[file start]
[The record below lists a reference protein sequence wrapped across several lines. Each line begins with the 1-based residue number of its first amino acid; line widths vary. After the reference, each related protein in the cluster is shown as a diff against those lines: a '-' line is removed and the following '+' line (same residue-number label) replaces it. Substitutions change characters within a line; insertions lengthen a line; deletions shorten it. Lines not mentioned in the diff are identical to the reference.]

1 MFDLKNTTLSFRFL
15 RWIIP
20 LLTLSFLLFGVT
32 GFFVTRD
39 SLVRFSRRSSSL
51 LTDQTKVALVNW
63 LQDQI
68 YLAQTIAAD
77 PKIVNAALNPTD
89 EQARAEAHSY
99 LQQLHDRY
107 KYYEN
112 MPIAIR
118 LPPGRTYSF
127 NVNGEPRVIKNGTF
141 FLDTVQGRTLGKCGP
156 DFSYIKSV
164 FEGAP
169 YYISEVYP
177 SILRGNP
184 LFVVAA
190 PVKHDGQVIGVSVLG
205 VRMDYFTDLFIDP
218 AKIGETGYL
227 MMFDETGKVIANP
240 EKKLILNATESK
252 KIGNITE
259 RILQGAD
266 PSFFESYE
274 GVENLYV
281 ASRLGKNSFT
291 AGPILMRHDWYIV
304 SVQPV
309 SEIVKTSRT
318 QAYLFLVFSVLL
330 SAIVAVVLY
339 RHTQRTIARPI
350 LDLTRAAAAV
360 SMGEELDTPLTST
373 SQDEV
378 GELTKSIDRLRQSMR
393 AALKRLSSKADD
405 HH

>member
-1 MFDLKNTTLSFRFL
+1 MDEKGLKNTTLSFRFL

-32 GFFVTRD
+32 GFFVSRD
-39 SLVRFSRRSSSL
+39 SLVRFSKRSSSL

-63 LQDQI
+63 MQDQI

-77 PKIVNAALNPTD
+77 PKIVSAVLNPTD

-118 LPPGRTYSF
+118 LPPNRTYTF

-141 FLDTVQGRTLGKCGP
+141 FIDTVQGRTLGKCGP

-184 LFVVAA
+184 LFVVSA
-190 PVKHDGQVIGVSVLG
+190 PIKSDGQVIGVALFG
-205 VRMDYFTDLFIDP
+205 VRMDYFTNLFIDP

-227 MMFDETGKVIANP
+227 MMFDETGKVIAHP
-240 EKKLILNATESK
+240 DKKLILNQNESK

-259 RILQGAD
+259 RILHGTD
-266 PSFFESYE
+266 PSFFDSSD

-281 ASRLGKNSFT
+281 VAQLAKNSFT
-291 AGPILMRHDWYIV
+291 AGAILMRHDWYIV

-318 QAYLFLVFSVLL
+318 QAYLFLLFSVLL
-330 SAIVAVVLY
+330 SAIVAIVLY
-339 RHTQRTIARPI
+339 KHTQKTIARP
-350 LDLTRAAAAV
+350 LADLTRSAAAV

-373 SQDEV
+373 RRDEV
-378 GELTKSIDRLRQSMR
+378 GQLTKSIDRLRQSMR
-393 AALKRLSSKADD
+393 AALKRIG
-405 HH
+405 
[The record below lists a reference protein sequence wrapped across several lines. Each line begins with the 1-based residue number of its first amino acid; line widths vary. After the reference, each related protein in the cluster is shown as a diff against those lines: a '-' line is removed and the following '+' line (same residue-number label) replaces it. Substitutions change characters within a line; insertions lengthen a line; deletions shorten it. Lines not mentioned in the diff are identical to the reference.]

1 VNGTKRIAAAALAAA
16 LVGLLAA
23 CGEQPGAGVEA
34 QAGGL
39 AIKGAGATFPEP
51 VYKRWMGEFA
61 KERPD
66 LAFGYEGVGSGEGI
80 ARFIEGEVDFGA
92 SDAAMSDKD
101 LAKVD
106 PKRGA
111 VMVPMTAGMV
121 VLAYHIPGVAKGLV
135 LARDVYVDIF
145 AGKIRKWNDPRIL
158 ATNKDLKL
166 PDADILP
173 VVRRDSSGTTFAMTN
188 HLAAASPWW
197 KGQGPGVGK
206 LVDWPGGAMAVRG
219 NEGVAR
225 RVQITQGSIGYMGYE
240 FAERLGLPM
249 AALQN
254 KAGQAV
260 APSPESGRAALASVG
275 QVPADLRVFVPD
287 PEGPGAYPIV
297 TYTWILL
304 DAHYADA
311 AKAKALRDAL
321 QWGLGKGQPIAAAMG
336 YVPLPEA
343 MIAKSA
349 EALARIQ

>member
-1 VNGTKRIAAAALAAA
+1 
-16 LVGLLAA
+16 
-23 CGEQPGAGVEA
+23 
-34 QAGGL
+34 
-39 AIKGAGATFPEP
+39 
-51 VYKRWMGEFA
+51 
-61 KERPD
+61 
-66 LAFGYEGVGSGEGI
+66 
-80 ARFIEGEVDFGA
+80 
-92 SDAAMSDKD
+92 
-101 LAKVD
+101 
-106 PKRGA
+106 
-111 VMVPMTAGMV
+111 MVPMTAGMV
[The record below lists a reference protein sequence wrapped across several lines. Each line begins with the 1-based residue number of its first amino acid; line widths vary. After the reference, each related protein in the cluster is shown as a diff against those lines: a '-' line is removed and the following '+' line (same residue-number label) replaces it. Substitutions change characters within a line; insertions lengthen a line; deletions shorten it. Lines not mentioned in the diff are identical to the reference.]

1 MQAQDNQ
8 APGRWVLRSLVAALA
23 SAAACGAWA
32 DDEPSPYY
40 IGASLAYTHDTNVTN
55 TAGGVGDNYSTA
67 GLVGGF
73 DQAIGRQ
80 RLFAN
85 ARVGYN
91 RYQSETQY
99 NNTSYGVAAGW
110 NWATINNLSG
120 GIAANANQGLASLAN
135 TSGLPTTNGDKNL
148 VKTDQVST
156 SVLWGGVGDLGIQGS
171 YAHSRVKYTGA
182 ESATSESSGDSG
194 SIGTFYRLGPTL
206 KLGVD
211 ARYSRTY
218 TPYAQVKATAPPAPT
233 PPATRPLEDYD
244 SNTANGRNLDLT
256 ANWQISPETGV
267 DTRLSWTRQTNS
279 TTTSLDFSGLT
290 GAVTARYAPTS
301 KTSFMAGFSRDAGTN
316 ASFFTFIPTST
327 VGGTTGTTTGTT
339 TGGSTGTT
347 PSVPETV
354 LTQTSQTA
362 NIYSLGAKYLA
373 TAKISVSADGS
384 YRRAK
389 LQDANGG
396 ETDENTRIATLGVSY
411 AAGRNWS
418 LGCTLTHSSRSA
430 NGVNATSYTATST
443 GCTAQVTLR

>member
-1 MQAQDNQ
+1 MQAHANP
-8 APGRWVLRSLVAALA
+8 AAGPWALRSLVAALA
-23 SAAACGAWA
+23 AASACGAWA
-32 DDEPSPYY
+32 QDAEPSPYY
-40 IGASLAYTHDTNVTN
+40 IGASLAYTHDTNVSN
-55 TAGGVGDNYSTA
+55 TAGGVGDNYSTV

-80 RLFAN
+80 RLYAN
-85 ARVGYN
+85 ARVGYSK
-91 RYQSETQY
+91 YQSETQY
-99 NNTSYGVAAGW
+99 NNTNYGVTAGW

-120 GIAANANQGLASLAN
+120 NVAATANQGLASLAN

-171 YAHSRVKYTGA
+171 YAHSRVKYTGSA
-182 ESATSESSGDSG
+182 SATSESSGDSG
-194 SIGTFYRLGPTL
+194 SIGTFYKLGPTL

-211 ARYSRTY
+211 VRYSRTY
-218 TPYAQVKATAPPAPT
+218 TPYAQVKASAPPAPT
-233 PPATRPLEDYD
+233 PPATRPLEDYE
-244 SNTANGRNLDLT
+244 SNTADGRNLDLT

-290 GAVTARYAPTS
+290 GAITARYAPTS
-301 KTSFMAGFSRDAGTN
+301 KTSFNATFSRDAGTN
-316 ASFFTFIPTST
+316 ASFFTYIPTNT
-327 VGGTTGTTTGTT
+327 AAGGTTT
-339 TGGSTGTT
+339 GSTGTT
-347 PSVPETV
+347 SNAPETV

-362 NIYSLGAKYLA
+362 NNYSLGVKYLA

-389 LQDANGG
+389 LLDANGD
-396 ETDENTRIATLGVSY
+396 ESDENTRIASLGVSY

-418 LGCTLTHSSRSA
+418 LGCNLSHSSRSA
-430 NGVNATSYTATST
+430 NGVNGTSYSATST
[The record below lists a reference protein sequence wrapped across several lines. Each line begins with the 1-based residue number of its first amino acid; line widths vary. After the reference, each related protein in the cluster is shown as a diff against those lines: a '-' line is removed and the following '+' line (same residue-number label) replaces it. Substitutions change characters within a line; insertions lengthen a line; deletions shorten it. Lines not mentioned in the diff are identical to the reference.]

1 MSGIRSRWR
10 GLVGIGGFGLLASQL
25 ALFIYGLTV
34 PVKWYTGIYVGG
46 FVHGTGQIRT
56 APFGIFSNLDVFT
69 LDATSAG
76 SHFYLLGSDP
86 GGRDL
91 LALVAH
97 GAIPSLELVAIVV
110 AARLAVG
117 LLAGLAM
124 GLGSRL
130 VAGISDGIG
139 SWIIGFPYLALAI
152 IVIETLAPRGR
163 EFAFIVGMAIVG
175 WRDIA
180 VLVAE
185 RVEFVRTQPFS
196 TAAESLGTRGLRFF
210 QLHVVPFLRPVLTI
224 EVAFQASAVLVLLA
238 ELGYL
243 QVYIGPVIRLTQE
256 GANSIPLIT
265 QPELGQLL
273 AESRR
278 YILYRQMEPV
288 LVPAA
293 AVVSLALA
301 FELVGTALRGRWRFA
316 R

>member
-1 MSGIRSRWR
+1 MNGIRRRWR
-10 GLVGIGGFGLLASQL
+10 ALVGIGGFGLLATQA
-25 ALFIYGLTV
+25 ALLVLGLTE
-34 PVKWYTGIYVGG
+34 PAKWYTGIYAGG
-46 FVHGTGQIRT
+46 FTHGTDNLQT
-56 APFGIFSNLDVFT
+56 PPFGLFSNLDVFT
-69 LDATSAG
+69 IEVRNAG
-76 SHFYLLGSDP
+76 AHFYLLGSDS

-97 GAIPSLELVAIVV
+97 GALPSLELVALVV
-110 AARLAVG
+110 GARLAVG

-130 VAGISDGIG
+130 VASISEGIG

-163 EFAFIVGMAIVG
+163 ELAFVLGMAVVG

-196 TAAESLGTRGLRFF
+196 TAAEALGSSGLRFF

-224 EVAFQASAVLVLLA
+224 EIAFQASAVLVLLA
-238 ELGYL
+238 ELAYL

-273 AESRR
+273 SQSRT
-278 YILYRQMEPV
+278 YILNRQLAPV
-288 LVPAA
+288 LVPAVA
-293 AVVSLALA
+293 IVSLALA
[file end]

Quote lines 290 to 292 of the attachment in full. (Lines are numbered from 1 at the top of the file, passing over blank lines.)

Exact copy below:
256 GANSIPLIT
265 QPELGQLL
273 AESRR